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The Valley




Taos, NM, USA


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Exhibition Essay (Ari Myers)

The Valley is pleased to present Purple Martin, a solo exhibition by Chicago-based artist Robert Martin. Their work seeks to demonstrate a reality of queerness in rural America in order to combat the insidious notion that it is somehow unnatural, unprecedented, and thus unwelcome. Invoking José Esteban Muñoz’s theory of queer futurity as dependent upon an awareness of a queer past with the intention of critiquing a heteronormative present- Martin’s painting practice engages with history, offers an alternative record of the present, and envisions a utopic future.


Nodding to the history of Midwestern bars cleverly and covertly named for flamboyant birds to signal their openness to a queer crowd, such as Cardinal Bar in Madison, Wisconsin; Purple Martin is named after the communal yet elusive member of the swallow family. Many of the paintings in the exhibition are layered with imagery referencing the artist’s growing archive of materials relating to queer Midwestern history. Much of this archive was inherited from their uncle and namesake, Martin ‘Marty’ Ross McRoberts, who passed away in 1994 from complications of HIV/AIDS. Robert Martin was born and named for Martin Ross just months after his tragic death, and as such, he represents a crucial link in the artist’s queer lineage and a keystone figure in understanding their own identity. Marty, an artist in his own right, has long made appearances in Martin’s paintings. In Purple Martin, Martin includes Marty’s illustrations, advertisements, photographs, and even his clothing. Marty’s presence reminds us that we are living the utopia of our forebears. As we live our ancestors' desires and dreams, their memories carry us onward.


Members of Martin’s chosen family appear in this body of work as well. Justin and Kat- queer friends from the artist’s hometown, canonized in their depiction as figures of security in their gender presentation and sexual identities, and firm in their positions as community leaders. Nate, the artist’s husband, also a foundational figure, appears in this body of work in multiple timelines. Figures from imagination bask in the light of the Purple Martin too; drinking, dancing, playing pool, and cruising Grindr. The paintings in Purple Martin together furnish a fictional queer dive bar and its patrons, all awash in an otherworldly magenta glow. This mood lighting is a tool of world-building, the artist seeks to elevate Midwestern dive bar aesthetics to a higher plane.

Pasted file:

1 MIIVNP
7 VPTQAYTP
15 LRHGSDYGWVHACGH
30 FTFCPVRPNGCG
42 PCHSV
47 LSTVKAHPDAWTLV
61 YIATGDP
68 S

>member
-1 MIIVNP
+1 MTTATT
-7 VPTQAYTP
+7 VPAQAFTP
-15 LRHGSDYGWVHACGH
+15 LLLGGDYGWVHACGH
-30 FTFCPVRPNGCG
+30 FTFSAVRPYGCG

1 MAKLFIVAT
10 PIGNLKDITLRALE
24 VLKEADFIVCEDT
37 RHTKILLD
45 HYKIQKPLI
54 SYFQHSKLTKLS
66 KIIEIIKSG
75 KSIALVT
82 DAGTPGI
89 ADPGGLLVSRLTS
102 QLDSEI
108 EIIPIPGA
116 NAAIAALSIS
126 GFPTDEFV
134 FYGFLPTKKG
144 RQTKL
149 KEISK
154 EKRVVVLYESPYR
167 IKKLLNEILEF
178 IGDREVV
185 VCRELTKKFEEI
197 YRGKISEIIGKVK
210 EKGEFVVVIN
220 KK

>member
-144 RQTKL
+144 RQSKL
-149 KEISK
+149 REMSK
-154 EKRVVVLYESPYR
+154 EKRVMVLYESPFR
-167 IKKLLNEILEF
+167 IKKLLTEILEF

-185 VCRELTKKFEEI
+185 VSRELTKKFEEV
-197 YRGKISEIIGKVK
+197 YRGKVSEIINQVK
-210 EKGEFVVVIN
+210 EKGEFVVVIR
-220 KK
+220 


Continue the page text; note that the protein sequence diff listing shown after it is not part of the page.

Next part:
These establishments have, across generations, served as clinics, community centers, churches, meeting grounds, escapes and sanctuaries. By providing space for queer culture, these otherwise banal drinking establishments evolve into invaluable landmarks, thus becoming anchors for history and storytelling. Because of their prominence within marginalized communities, these spaces are also targets of hateful violence seeking to erase queerness, especially outside of urban areas where rhetoric against difference is often strongest. The recent aack on Club Q in Colorado Springs took place as Martin worked on this body of paintings, rendering the significance of these spaces and the need for their existence even more clear. Exploring the subtle moments of exchange within the fictional Purple Martin, the artist dually pays homage to the utopias of their queer elders and generates a vision for the future, imagining a space where queer people can live safely, openly, and joyfully.

photography by Brad Trone

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